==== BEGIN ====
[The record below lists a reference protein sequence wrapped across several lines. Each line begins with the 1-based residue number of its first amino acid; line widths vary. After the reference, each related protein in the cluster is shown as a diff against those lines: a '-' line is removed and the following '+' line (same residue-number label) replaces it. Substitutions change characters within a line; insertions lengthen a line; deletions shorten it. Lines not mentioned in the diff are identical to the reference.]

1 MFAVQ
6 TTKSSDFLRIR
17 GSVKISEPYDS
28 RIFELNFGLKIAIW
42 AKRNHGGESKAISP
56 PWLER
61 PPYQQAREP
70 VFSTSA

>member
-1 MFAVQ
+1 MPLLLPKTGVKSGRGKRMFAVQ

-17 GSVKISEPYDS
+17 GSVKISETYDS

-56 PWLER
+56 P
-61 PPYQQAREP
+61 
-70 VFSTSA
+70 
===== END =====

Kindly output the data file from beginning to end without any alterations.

[The record below lists a reference protein sequence wrapped across several lines. Each line begins with the 1-based residue number of its first amino acid; line widths vary. After the reference, each related protein in the cluster is shown as a diff against those lines: a '-' line is removed and the following '+' line (same residue-number label) replaces it. Substitutions change characters within a line; insertions lengthen a line; deletions shorten it. Lines not mentioned in the diff are identical to the reference.]

1 MFAVQ
6 TTKSSDFLRIR
17 GSVKISEPYDS
28 RIFELNFGLKIAIW
42 AKRNHGGESKAISP
56 PWLER
61 PPYQQAREP
70 VFSTSA

>member
-1 MFAVQ
+1 MPLLLPKTGVKSGRGKRMFAVQ

-17 GSVKISEPYDS
+17 GSVKISETYDS

-56 PWLER
+56 P
-61 PPYQQAREP
+61 
-70 VFSTSA
+70 